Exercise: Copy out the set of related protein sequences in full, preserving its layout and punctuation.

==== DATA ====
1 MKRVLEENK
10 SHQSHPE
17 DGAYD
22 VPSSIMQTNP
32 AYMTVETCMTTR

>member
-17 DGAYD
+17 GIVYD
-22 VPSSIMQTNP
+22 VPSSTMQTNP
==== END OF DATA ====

1 MKRVLEENK
10 SHQSHPE
17 DGAYD
22 VPSSIMQTNP
32 AYMTVETCMTTR

>member
-17 DGAYD
+17 GIVYD
-22 VPSSIMQTNP
+22 VPSSTMQTNP